In November 2018, I joined a familiar group of people to see English singer-songwriter, Frank Turner, play at San Fran in Wellington, New Zealand. I say familiar because I could see something of myself in each of them. We were all aging quicker than we’d care to admit. We were all, at one point, comfortable near the mosh pit but now found safety on its fringes. We all wore black t-shirts and drank craft beer.
The level of familiarity extended to the man we were there to see: Turner is a mid-30s, former-hardcore rocker who, these days, is punk through philosophy more than through practice — although he is not too far removed to have stopped stage diving.
His white shirt was a little jarring, however.
Turner opened his concert as he does all his shows, outlining his two rules:
One, don’t be an asshole.
Two, if you know the words, sing along.
Good rules for a concert.
Great rules for life.
Frank Turner’s concert introduction is consistent with many of the messages his music carries. The best example is his most recent album, Be More Kind. He openly admits to having borrowed those words, with Clive James and Kurt Vonnegut both serving as inspiration, but it’s the sentiment that is important, not the semantics.
I’ve taken Turner’s album title on as a bit of a mantra, and I often find myself singing along to his words when things get a little challenging,
In a world that has decided,
That it’s going to lose its mind,
Be more kind, my friends, try to be more kind.
There have been plenty of moments in my life where I haven’t been kind to others, and when others haven’t been kind to me. I’ve found that I have a level of awareness now, mostly learning and inspiration from being a parent, that means I can better avoid or respond to those moments.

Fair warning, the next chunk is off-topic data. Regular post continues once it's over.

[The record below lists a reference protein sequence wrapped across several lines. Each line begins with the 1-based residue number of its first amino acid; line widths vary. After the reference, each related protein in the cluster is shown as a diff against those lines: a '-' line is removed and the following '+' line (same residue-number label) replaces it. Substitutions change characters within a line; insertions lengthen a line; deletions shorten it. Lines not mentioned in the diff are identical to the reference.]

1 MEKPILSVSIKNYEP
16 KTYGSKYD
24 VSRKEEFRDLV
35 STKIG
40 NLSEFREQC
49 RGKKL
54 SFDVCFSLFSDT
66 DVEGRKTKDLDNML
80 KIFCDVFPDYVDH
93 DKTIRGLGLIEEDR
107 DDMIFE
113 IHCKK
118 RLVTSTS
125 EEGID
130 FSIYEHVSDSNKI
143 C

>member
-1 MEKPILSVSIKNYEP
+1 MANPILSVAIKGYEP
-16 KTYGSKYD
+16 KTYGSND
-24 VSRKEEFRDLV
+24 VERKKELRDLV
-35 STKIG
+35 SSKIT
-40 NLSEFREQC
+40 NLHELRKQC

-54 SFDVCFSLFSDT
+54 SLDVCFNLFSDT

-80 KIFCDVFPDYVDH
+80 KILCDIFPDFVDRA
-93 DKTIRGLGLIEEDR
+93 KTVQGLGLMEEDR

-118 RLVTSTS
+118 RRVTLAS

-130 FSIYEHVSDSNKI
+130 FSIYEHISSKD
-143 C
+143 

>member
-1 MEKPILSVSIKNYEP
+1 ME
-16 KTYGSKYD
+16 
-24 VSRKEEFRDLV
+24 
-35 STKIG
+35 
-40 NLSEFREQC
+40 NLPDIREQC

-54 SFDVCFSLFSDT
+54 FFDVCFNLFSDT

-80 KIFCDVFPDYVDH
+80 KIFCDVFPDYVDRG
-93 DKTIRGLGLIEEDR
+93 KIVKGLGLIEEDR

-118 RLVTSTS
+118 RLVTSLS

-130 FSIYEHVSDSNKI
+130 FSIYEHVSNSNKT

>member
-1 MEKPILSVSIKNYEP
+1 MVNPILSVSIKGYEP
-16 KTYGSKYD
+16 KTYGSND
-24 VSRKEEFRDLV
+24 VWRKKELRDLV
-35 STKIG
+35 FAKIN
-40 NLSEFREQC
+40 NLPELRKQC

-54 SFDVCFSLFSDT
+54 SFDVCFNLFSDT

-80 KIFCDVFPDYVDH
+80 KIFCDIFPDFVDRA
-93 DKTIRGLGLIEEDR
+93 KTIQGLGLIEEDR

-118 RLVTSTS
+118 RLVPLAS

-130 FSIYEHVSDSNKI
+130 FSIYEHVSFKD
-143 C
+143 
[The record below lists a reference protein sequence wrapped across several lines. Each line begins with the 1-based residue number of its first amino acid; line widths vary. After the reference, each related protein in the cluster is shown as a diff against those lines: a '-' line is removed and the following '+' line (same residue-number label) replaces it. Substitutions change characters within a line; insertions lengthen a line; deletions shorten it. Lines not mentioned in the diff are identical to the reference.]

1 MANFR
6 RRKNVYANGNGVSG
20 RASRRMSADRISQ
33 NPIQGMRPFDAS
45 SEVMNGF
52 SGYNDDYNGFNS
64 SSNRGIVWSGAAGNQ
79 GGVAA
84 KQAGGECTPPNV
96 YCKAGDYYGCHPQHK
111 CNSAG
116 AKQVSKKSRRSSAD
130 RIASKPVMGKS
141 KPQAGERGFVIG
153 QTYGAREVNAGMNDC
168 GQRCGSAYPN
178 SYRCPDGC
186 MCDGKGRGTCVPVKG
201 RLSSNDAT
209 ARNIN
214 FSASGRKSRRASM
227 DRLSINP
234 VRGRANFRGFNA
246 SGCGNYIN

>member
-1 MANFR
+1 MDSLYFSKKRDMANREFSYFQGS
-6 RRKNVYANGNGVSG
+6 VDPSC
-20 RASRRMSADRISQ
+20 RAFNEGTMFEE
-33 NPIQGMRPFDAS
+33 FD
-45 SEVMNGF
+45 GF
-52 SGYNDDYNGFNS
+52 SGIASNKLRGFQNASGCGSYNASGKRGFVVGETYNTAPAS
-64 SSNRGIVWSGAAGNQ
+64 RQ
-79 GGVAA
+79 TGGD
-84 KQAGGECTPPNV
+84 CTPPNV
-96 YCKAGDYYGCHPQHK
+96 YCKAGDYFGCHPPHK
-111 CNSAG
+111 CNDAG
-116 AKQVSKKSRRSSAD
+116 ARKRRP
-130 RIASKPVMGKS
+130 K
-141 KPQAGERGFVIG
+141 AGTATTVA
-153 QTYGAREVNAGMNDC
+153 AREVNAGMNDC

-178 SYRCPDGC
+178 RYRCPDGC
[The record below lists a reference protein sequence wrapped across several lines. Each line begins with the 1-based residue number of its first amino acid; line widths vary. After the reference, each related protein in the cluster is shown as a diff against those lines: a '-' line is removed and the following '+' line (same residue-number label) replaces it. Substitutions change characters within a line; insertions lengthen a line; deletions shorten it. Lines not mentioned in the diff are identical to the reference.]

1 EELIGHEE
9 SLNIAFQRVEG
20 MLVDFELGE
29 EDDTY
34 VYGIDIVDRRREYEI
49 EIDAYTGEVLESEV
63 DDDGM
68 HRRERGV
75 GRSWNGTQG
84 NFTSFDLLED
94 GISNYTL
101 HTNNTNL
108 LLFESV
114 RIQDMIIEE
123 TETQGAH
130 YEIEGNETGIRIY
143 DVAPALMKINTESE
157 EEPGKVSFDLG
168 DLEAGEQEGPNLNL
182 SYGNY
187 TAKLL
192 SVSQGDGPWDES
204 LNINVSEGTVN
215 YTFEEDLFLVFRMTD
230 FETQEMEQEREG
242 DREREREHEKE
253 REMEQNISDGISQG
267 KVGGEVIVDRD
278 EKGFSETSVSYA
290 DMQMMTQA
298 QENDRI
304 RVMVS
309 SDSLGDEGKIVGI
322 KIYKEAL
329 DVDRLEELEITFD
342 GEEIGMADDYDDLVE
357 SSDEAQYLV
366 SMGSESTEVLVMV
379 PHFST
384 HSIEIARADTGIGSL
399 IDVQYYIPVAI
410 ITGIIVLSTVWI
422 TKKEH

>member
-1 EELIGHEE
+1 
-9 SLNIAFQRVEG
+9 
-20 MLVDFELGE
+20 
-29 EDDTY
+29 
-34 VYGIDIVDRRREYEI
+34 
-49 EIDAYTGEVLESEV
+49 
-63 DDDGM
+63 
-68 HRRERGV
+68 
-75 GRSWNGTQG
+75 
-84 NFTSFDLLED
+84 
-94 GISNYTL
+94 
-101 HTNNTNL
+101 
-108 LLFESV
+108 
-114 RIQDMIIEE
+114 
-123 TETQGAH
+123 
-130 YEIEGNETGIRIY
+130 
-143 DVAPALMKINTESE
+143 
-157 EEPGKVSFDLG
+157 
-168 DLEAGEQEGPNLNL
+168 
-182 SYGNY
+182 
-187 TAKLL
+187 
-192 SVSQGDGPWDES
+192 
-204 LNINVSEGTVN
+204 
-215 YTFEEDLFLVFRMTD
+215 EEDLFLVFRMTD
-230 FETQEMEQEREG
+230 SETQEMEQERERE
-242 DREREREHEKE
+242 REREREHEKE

While the philosophy to be more kind is something that I’m trying to instill in my interactions with others, I’m increasingly finding it is a reminder that I need to give my own consciousness. The moments where I’m not kind to myself, where self-doubt, anxiety, guilt, and disappointment take over, are my biggest kindness challenge. Learning to be mindful and to develop the skills for these moments is an ongoing process.
I’m grateful that the world is opening up to these conversations and that the kindness we’re showing each other is allowing people to develop better awareness and skills around being kinder to ourselves. Sadly, the change is coming too late for many. New Zealand’s suicide rate between June 2017 and July 2018 set a new record. Māori are over-represented. Men are over-represented. Young people are over-represented. Every single name is an over-representation.
There are many organisations doing impressive work in this area, and they are fighting for every dollar, every inch of help they can get to rein these numbers in. Their work is vital in combating this epidemic and making change at a national level. We can all get involved, and supporting initiatives like Gumboot Friday and Pink Shirt Day is a way for us to contribute something small towards making big change.
I’m privileged to have heard some very personal stories about how seemingly small initiatives have had massive impacts on the lives of people who are feeling vulnerable or at risk. Because of my current role at Redvespa, those stories relate to Your Kingdom: a guide to wellbeing and potential. The work of Jamie Gibson, this book is a very personal exploration of many of the themes that are impacting on our young people. It is infinitely scalable to people at any stage of life.
Lately, I’ve been skipping straight to the section on self-talk. Using the hummingbird as its icon, Your Kingdom encourages us to,
Be optimistic and kind when it comes to what messages we send ourselves.
This isn’t a sales pitch, you can find Your Kingdom online for free here, and there are as many different tools and approaches to mental health as there are causes of self-doubt and anxiety. There is no one-size fits all for mental wellbeing, but this is something I’m exploring, and that I know others have found value in.
In the end, it’s the mantra of Frank Turner that has become a core personal value for dealing with myself and with others. I’ll leave you with the words of one of his inspirations, Kurt Vonnegut,
“God damn it, you’ve got to be kind.”